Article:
(We’d wanted to remember what we were drinking.)

Late drinks became lunch the next day and Why don’t you stay the week-end and come to this barbeque with me?  My friends are hosting.

I’m meeting my parents in Edinburgh then on to Dublin.

I’d like for you to come.

There were other events in London that week – dinners and reconciliations; deciding that a friendship was worth fighting for; foolishly opting to take a taxi through Berkeley Square with strangers as Miss Mal (who’d come to town) sang in her soprano:

I may be right, I may be wrong,
But I’m perfectly willing to swear
That when you turned and smiled at me,
A nightingale sang in Berkeley Square.

We danced till champagne o’clock, courtesy of our benefactors. The next day, still winesoaked, I arrived in Scotland in time for dinner.

I sat through dinner with the family – Mums, Dad, Auntie, Uncle – in which we discussed my future.  Uncle Sam spoke for the group:

We’ve all been together forever, so we don’t know what you’re going through.  But I think, Mere, I think that you’ll probably wind up with someone you’ve been friends with for a long time.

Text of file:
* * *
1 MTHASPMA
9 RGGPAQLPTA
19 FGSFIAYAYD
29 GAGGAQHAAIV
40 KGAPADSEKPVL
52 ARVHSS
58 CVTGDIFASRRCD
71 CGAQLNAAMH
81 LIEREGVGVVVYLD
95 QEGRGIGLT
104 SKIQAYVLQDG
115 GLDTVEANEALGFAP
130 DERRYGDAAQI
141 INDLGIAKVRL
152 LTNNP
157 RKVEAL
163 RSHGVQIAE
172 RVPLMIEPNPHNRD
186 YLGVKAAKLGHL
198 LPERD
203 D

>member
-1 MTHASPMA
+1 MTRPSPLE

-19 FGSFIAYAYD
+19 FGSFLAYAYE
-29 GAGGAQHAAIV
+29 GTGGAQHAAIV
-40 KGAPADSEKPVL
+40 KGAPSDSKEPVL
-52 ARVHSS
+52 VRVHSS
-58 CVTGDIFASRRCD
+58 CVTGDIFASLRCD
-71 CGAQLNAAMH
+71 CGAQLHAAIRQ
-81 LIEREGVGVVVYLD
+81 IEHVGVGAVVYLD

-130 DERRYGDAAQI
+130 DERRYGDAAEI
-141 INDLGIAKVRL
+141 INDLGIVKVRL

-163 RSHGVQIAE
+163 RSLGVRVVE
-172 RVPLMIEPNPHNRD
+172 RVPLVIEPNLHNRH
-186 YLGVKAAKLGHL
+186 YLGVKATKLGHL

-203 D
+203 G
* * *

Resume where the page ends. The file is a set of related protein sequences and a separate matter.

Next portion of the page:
I thought on that.  I thought about my friends; the ones on whom I relied.  That night I went back to the hotel and I cancelled the flight to Dublin.

What did you decide?

I decided to come back to London.

The next morning, I got on a train, deciding to take a chance.  As it happened, that day was Frederic’s wedding day.  Would he call from Denmark? Once I arrived in London, I decided to turn off my phone for the weekend.

The Englishman and I went to his friends’ barbeque.  There was laughter, drinking, and fun.  We were all very familiar, despite having just met.  The hostess and I resolved to stay in touch as I left.

I was back in Paris and London ten days later:

Paris changed things.  Getting to know someone is hard work.  The current went up and down.  None of it made sense; there was a lot of mind-changing; plan-changing.  There were beautiful moments.  Laughter, levity.  Me screaming and twisting on the end of a long wire.  Deciding not to overthink, then thinking: Grow up, you fool.  You are not the Hugh Grant character in a rom-com.